Editorial: What is Pashtun nationalism?

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Related posts: Why are Pashtun nationalists mute on Deobandi ideology and identity of TTP-ASWJ terrorists? – See more at: https://lubpak.net/archives/306125

Role of Abdul Ghaffar Khan in the spread of Deobandi ideology in Pashtuns – See more at: https://lubpak.net/archives/306211

Abdul Nishapuri, the founder-editor of this blog, in a tweet asked, “Many, not all, of those who are protesting Pakistan army’s ‘massacre of Pashtuns’ in Waziristan were dead silent on Pashtuns of Parachinar!”

His question did not ruffle any feathers. No Pashtun nationalist or intellectual took it up. Why? The answer was provided by Abdul Nishapuri himself when no one else came forward: “The people of Parachinar aren’t given the status of full Pashtuns as they’re Shias”. Again, no one responded to Mr Nishapuri. No Pashtun refuted his claim by saying that Pashtun Shias are as much Pashtun as Pashtuns of any other persuasion.

Pashtun nationalism is one of the great myths created by both the Pashtun and the non-Pashtun. What is meant by Pashtun nationalism? The answer given all the time is: A Pashtun is a Pashtun as long as he (note: ‘she’ is always absent in this discussion) speaks Pashto. Apparently this is a broad definition. It certainly does not include the biological side of Pashtun ethnicity, if not race. But ethnicity is a problematic issue. There are a number of Syeds/Shahs and Awans who identify themselves as Pashtun and have been in the vanguard of the Pashtun nationalist posturings. Then there is the issue of Khattak versus Khan. Many Khans will unhappily react if called “Khattak”. Thus, language is more potent a symbol than ethnicity when it comes to the Pashtun identity.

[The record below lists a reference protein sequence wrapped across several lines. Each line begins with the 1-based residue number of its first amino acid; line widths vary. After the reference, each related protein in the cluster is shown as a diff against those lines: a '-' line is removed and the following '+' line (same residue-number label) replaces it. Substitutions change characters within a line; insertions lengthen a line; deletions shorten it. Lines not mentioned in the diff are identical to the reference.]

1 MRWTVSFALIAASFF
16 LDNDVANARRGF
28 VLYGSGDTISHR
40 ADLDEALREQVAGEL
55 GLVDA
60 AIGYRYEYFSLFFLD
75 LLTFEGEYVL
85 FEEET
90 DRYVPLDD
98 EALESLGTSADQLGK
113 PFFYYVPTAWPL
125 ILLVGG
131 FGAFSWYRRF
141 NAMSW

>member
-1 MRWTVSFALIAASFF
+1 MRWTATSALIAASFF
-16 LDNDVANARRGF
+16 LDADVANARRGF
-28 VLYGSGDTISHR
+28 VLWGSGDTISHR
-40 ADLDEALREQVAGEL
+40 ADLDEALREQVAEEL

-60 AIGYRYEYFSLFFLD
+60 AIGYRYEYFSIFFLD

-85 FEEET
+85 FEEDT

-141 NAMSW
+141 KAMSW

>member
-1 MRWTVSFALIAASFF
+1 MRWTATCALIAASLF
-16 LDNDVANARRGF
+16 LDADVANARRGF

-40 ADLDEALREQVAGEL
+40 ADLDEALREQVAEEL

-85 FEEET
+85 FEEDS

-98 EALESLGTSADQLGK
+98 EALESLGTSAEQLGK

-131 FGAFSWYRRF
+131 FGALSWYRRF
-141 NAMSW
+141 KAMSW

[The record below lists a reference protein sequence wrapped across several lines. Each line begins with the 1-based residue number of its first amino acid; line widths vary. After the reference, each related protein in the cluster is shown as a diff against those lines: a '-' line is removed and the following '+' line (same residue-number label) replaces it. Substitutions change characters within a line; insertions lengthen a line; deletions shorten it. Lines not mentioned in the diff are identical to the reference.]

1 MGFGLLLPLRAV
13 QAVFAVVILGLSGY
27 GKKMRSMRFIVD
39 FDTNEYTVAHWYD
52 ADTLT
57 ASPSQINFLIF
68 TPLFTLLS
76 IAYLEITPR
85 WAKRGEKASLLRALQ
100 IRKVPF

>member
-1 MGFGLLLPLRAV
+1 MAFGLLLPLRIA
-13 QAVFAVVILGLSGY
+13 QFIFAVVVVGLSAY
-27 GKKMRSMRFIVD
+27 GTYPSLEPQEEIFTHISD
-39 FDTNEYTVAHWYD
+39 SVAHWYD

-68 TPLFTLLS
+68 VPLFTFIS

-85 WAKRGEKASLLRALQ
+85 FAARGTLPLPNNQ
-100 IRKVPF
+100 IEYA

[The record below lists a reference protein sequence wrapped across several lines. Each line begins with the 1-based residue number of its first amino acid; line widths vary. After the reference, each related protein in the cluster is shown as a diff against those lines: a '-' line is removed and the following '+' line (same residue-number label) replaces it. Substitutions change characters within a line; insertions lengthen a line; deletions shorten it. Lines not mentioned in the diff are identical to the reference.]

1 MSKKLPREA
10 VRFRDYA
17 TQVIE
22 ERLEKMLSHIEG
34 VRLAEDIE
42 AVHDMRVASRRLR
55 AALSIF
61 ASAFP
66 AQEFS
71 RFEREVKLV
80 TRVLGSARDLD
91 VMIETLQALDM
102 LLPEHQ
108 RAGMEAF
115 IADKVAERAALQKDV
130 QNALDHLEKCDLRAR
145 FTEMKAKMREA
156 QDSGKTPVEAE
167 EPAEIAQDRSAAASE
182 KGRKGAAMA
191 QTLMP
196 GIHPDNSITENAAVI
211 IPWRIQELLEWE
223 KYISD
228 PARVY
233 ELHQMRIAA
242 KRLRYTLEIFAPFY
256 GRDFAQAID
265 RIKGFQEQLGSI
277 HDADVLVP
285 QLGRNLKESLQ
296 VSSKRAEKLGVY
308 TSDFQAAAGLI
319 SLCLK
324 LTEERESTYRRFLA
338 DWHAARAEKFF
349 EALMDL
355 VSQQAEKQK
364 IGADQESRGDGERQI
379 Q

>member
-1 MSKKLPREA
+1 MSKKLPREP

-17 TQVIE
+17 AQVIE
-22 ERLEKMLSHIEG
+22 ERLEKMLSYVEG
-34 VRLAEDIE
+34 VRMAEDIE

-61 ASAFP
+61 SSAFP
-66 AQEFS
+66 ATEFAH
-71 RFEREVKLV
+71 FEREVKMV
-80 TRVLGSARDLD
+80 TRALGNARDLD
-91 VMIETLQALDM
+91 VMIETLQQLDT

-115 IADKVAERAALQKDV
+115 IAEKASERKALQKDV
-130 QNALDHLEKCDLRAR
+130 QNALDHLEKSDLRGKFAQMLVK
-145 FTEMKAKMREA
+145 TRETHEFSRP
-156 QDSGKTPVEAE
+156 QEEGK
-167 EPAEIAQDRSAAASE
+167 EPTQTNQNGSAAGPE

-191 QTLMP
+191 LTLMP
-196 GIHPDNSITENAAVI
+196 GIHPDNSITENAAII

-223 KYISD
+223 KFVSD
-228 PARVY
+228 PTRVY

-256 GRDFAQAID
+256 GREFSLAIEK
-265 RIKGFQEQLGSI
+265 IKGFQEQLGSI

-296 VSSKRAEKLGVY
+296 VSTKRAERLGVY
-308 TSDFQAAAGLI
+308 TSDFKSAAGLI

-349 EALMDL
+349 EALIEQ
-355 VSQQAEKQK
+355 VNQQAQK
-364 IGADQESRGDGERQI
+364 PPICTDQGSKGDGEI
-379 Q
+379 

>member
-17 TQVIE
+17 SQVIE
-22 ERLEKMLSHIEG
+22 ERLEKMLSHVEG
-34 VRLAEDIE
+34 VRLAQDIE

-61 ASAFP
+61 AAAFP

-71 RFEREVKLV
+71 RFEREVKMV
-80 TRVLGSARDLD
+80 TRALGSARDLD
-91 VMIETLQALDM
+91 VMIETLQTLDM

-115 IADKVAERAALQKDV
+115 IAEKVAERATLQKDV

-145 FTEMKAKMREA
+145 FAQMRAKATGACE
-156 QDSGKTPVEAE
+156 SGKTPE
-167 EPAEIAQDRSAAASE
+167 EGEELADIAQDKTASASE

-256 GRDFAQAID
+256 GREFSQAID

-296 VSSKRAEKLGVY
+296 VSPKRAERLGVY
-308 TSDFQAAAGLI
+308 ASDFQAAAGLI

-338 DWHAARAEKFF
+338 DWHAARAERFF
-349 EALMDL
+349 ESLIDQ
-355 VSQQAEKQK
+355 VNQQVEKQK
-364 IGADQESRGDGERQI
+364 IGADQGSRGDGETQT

But still the issue of Pashtun nationalism remains problematic, and this editorial in no way claims to be able to straighten it out. Being an editorial, it is more of a viewpoint open to falsification than a piece of conclusive research. But hopefully, it can make a few relevant points. We want to begin with the question: What lies at the foundation of nationalism? In other words, where does nationalism come from?

If we consider views of credible theorists of nationalism, we find interesting points. Anthony Smith claims that nationalism is a result of a group’s reaction to modernity. Ernest Gellner stakes his claim on industrialisation. Benedict Anderson argues that it is capitalism and the print media which are at the basis of nationalism. But if we take a look at Bacha Khan’s Pashtun-nationalist movement in the 1930s, we find that all these factors were missing in the Pashtun society of that time. Even to this day, only a city like Peshawar can claim to have some of these factors in operation. The rest of the KPK is more or less a continuation of the past.

There is another view widely subscribed by Pashtun and non-Pashtun researchers that despite Bacha Khan’s movement, the roots of Pashtun nationalism goes back Khushal Khan Khattak (1613–1689). It was against the anti-Pashtun policies of the Emperor Aurengzeb that Khushal Khan Khattak (both Khan and Khattak!) raised a voice in order to unify the Pashtun.

From the brief discussion above, two points emerge. First, the frameworks of the theorists of nationalism are inadequate, and we need a new framework to understand Pashtun nationalism. Second, what is claimed to be Pashtun nationalism is not nationalism but something else. One fact which supports the latter view is that Pashtun nationalism, if there is such a thing, has no territorial claims. In the past, Bacha Khan raised voice for Pashtunistan, but now his own party, the ANP, headed by his grandson subscribes to nothing of this sort. It must be noted here with some emphasis that Bacha Khan was not a nationalist. A nationalist looks ahead. But Bacha Khan was merely an idealist who looked back at the past and regretted its loss. Whatever he thought about the Pashtun of his time, it was done in nostalgic terms. Here is a sample of his ‘nationalistic’ views,